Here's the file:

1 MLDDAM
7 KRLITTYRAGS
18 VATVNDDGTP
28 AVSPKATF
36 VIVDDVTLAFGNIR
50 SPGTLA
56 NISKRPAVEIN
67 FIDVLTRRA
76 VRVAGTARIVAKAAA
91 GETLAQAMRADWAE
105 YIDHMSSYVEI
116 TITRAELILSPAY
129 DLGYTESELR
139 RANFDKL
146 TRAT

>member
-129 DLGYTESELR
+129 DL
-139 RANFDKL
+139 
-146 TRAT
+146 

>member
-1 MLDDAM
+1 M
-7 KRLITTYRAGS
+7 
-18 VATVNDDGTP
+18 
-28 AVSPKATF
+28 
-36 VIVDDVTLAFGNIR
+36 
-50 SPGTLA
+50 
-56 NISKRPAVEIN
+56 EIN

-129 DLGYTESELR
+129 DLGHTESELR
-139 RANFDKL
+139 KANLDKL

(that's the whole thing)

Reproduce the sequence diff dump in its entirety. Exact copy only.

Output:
1 MLDDAM
7 KRLITTYRAGS
18 VATVNDDGTP
28 AVSPKATF
36 VIVDDVTLAFGNIR
50 SPGTLA
56 NISKRPAVEIN
67 FIDVLTRRA
76 VRVAGTARIVAKAAA
91 GETLAQAMRADWAE
105 YIDHMSSYVEI
116 TITRAELILSPAY
129 DLGYTESELR
139 RANFDKL
146 TRAT

>member
-129 DLGYTESELR
+129 DL
-139 RANFDKL
+139 
-146 TRAT
+146 

>member
-1 MLDDAM
+1 M
-7 KRLITTYRAGS
+7 
-18 VATVNDDGTP
+18 
-28 AVSPKATF
+28 
-36 VIVDDVTLAFGNIR
+36 
-50 SPGTLA
+50 
-56 NISKRPAVEIN
+56 EIN

-129 DLGYTESELR
+129 DLGHTESELR
-139 RANFDKL
+139 KANLDKL